Tweaking and targeting each and every time the opportunity arises
Kate talked specifically about how we do this customer-shoe wearing when we're creating CVs, though the concept is applicable to any marketing activity.
I’ve lost count of the CVs/résumés I’ve generated over the years, because each time I’m asked by a client to send one as part of my quotation, I like to tailor it specifically to that invitation to quote. My website currently includes a couple of slightly different options – one focuses on the work I’ve done for academic publishers, the other for trade publishers. The former includes a truncated portfolio of social science projects that I’ve proofread, whereas the latter includes a list of fiction and commercial non-fiction projects. Both of them emphasize the information that I believe publishers want to know.
However, I don’t use either of those when a non-publisher client contacts me directly and asks me to send them a CV. Instead, I create a new one. Here are just a few examples of things I might tweak for my newly created CV, in this case for an independent writer:
From the tone you use to the USPs (unique selling points) you highlight, the terminology you employ, the genres/subjects/experience you list, the kinds of testimonial you include, and the promises you make – ensuring they match what the customer needs and understands is the key to good communication and successful marketing. And if that means having multiple CVs, business cards, and promo brochures, so be it. If it means different pitches for different directory listings, so be it. If it means additional work to ensure you're using the right message to the right person at the right time, so be it.
On the subject of CVs, if you're a new entrant to the field and are worried about how you might create an attractive editorial résumé even though you're relatively inexperienced, I'll be addressing this on the Parlour in the next few weeks.
Stephen Cashmore, the SfEP's training director, has kindly agreed to tell Parlour readers a little more about the exciting developments in online/distance learning editorial training being offered by the Society ...
Louise has invited me, as training director of the Society for Editors and Proofreaders, to explain what the thinking is behind making our training courses available online, and what lies a bit further down the road.
The "why" is simple enough: there’s a strong demand for distance learning courses that are accessible online. The SfEP office regularly receives enquiries from people outside the UK, asking when we’re going to deliver training online so that they can benefit from it. For that matter, we regularly get enquiries from would-be students in the UK, asking exactly the same question. Why? Because they can’t afford the time away from their desk, or they have family commitments, or they can’t afford the travel (and sometimes accommodation), or the dates of the classroom-based course are inconvenient. This demand for online courses was also highlighted in the last annual membership survey.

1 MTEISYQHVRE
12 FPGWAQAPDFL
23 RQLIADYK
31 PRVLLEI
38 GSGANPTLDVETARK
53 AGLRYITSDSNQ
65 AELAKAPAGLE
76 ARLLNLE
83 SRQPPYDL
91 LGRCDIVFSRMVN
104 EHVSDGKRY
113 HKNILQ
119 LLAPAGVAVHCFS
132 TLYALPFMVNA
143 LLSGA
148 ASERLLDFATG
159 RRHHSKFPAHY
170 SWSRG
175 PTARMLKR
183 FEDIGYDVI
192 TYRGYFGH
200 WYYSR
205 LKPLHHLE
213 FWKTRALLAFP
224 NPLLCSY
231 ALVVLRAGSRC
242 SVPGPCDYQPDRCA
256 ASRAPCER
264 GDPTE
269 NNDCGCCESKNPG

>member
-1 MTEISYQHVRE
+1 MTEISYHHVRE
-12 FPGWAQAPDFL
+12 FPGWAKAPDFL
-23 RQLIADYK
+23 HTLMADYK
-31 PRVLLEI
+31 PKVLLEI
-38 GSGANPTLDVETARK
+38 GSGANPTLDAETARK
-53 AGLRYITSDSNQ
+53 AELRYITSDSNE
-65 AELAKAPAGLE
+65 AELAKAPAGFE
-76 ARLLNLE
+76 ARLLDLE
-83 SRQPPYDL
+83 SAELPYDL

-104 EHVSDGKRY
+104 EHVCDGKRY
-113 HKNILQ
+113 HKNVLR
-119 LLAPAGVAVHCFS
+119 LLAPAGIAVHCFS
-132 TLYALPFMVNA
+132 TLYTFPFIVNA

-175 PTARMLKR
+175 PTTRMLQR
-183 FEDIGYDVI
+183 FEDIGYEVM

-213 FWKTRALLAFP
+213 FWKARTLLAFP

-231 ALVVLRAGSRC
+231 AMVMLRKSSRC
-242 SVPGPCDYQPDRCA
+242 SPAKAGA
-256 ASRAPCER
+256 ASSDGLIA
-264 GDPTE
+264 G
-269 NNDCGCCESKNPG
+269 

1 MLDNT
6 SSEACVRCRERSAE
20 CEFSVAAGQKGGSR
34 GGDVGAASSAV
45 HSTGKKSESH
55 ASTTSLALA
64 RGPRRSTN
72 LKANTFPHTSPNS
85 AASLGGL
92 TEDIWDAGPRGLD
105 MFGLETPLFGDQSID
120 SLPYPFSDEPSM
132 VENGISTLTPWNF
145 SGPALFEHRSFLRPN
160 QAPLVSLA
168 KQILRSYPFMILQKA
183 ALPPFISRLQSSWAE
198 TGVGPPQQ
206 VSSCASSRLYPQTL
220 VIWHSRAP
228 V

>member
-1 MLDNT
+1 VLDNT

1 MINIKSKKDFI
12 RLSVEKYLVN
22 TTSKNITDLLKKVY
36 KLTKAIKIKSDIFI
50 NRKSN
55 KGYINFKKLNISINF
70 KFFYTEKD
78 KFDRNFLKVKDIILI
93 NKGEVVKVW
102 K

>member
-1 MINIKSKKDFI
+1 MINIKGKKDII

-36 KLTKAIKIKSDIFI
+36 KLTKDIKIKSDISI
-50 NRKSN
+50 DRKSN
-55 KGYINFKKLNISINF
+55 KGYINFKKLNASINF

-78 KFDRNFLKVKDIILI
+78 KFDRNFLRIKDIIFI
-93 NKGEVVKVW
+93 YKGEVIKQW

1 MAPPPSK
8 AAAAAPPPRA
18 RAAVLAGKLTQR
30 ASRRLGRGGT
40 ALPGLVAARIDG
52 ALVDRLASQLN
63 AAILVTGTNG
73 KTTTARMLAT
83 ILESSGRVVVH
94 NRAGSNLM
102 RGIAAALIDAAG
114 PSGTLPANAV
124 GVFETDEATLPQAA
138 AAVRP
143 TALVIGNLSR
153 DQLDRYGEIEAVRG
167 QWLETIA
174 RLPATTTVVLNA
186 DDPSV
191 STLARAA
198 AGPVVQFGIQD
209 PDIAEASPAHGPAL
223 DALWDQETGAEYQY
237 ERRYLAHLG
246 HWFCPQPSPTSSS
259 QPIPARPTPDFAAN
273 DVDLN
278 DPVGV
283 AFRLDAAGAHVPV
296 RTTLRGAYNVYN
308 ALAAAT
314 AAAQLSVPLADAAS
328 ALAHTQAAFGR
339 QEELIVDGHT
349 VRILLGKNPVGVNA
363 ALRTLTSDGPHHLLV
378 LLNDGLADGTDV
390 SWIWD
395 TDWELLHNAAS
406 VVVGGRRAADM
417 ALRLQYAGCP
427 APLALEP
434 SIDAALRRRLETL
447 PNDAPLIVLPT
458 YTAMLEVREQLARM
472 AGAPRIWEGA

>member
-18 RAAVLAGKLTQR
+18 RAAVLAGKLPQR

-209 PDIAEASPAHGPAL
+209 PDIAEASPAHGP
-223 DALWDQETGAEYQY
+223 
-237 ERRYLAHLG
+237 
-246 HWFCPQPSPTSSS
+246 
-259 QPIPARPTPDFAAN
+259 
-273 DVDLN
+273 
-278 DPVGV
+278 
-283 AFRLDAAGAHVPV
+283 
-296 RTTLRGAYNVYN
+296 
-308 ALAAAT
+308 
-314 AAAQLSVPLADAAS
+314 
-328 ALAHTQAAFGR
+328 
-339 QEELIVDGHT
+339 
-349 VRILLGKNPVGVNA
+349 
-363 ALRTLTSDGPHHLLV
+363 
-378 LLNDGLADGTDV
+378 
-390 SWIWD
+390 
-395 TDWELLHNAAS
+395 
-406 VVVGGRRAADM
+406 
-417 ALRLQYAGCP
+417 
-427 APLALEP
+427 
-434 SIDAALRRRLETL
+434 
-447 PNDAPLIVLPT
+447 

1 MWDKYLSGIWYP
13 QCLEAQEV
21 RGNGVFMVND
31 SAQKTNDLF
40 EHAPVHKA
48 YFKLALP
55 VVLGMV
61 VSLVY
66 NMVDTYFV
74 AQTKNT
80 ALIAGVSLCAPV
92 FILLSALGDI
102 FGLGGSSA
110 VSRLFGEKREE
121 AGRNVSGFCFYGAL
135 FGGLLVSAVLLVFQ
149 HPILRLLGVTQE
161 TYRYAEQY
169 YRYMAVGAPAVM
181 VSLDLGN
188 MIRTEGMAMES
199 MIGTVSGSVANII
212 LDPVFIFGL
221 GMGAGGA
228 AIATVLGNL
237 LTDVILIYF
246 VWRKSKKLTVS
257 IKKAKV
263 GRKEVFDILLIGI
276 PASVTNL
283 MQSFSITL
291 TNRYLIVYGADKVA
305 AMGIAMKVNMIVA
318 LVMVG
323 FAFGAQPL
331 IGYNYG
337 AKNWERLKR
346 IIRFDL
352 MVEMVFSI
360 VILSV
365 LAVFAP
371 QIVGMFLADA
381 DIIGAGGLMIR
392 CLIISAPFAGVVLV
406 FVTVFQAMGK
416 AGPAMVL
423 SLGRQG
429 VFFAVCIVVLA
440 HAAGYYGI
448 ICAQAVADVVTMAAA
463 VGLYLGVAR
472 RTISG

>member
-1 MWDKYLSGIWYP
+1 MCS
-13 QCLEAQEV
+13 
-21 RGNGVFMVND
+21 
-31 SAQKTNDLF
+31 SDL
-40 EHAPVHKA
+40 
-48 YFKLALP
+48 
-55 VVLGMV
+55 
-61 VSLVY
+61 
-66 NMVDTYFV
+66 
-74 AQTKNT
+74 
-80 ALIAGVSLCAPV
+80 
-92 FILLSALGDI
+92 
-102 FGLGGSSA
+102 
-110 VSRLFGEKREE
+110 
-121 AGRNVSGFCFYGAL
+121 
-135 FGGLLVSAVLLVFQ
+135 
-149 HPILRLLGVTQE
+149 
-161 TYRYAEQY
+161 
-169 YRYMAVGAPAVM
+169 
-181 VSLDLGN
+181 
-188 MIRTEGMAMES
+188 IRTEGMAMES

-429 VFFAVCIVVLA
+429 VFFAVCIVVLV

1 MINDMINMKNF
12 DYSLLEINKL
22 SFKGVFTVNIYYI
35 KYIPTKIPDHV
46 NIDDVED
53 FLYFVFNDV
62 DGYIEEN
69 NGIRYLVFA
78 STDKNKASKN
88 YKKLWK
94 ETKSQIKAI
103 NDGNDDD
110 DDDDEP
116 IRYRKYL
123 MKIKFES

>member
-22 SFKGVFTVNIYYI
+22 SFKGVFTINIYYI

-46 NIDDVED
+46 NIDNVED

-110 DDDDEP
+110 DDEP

As our publicity material says, the benefits of learning material being available online include:
This is not to say that there’s no place for classroom-based courses. They have their own unique advantages in their networking opportunities and the fact that you can put your hand up and immediately ask awkward questions of the living, breathing tutor in front of you.
In short, training is demand-led. We are making our courses available online because there is a demand for it, and we will continue to deliver classroom-based courses for as long as there is a demand for them.
What next? Our flagship course, Proofreading 1: Introduction, is already available online. The plan is to put four more courses online this year:
We are planning to make Copy-editing Progress available online before the Society’s conference in Exeter. (Are you going to the conference, by the way? If you are not, well, I would encourage you to check out what’s on offer via the SfEP website.) The other three courses should be online before the end of 2013.
Once these entry-level courses are in place, my aim is to target the "specialist" market and provide half a dozen online-only courses on specific topics, although these are only a glint in my eye at the moment. Budget constraints mean that I can target only one of these courses during 2013/14: the others will, I hope, be developed early in 2014/15.
So there’s a lot happening. Follow us on Twitter and Facebook and keep an eye open on our website for future announcements on the progress of SfEP’s delivery of online training.
Training Director, SfEP